Strategies for Distracting Your Mind During an Anxiety Attack


Despite studying a map in advance, I have suddenly become hopelessly disoriented while trying to find my cousin’s home in north London.

I’m behind the wheel, so I can’t see the signs very well, and now I’m scared! When I pass a landmark I know from only ten minutes ago, I pull over to a secure area to consult my map and try to figure out where I am.

I have tried calling my cousin but have received no response.

Even so, I recognize one of the locations and set out that way.

As I glance around, I realize that I don’t recognize anything.

My anxiety has only increased.

I pull over once more, but this time I can’t concentrate on where I am. A moment later, someone knocks on the side window. I nearly had a heart attack. When I turn to the right, I can make out somebody at the window babbling and gesturing with their arms and hands. I turn away and get back in the car to go.

I’m starting to freak out now. It seems like everyone is staring at me and pointing. What exactly is wrong with my automobile? I can make out a shape in the distance up front. Then I saw someone lying across my hood, holding my windshield wipers.

I press my foot to the floor and begin swaying the automobile. Someone has to get off my back! In the distance, I catch a glimpse of a gigantic form and quickly swerve to escape it. Suddenly, the figure on my bonnet slides to the right, and one of my windshield wipers breaks.

I continue to drive without a destination in mind. I had to get away from here! There’s a barrier in my path now. I try to wake up, but suddenly I’m sitting up straight in bed.

A reoccurring nightmare with eerily similar plot points!

Every time this happened, I awoke in the middle of the night, sweat-soaked pajamas and a panic attack.

What did I do after that?

Here are some of the things I did to attempt to take my mind off of my anxiety and panic attacks:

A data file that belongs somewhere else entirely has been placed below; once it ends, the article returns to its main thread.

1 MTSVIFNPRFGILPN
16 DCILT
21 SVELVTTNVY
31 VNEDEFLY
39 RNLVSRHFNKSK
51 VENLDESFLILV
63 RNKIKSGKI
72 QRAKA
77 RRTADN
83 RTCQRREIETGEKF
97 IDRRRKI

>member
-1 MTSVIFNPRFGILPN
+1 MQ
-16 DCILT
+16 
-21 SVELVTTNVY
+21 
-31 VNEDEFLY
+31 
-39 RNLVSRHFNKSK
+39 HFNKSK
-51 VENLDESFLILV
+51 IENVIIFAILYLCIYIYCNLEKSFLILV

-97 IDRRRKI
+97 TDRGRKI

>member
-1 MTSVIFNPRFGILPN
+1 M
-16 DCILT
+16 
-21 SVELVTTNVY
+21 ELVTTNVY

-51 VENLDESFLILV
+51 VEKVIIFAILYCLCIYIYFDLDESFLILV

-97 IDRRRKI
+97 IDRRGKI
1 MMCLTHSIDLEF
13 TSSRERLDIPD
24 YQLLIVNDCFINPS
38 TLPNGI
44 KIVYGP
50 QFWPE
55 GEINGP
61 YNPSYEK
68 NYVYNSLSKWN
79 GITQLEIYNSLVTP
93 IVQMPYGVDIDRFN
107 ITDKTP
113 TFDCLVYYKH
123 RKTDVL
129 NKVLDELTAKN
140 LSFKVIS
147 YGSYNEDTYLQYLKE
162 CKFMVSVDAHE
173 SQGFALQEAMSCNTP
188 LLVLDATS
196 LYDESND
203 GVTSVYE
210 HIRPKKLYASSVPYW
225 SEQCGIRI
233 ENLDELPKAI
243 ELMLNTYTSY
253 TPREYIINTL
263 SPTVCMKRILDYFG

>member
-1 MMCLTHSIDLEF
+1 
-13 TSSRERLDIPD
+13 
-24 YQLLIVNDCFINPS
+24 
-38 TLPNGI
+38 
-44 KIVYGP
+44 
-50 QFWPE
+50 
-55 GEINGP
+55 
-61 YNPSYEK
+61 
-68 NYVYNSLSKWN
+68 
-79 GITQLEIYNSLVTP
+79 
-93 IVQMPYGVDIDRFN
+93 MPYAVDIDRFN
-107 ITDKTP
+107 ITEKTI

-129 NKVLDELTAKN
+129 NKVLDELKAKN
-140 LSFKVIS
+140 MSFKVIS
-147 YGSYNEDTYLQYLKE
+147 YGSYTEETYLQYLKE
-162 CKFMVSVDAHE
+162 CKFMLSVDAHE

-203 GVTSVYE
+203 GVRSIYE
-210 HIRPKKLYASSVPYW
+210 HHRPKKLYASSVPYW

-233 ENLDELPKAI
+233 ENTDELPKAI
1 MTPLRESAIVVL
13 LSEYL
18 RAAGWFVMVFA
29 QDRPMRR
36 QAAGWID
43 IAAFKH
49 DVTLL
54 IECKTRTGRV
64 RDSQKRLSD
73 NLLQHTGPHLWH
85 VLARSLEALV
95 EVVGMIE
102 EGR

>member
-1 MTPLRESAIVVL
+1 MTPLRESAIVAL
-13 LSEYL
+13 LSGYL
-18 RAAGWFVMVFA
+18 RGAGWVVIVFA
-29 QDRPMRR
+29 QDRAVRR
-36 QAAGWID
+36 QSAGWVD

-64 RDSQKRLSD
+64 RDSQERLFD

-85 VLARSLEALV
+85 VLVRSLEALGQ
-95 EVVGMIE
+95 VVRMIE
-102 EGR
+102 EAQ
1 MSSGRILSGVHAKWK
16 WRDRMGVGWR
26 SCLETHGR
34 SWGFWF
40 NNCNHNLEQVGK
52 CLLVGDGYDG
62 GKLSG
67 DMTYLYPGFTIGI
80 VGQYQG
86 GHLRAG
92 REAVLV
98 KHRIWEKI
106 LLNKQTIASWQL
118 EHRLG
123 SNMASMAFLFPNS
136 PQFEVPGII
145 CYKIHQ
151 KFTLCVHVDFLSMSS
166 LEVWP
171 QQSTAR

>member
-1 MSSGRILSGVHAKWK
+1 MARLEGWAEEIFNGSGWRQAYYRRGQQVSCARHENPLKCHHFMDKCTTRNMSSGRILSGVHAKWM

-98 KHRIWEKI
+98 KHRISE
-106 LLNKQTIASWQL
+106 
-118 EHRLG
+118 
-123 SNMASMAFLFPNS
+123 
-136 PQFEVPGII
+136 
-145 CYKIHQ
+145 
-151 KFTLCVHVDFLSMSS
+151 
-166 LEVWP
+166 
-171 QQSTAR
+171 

One method is to (a) breathe into a paper bag.

(Yes! I do have a supply beside my bed.

A time-tested approach with surprisingly positive results.

Please ensure no air is escaping or entering the bag by pressing it as close to your mouth as possible. After around 40 breaths (maybe a few less or a few more) of lovely, calm, deep breathing, you should begin to feel less worried.

Trying to Chill Out, b.

Because of the intense heat in my dream, I woke up drenched in sweat, as I indicated above. The increased metabolic rate and accompanying chemical processes within my body during a panic attack likely accounted for this.

The best way to cool down is to strip down your underwear and crank the air conditioning or fan to its highest setting. Make yourself shiver to the point of discomfort; the anxiety will fade away as your body cools. It’s incredible how well this works.

Taking a Vigorous Stroll; c.

I’d get out of bed and sprint around the bedroom, the stairs, and the living room before climbing back up the stairs. After doing this a few times, I finally felt at ease.

The ‘flight or fight reflex releases adrenaline into the bloodstream when the brain perceives an imminent threat, such as the car accident in my dream. This prepares your body for rapid action, whether fighting back or running away. It all comes down to the specific situation when deciding which action to take. I might stay and fight if it were a person, but I’d probably want to get away if it were a tiger.

But since I had just woken up and wasn’t in either of those ‘fight or flight’ scenarios, my body had a lot of unused potential energy. So, I went for a fast walk to burn off this excess energy and calm my nerves.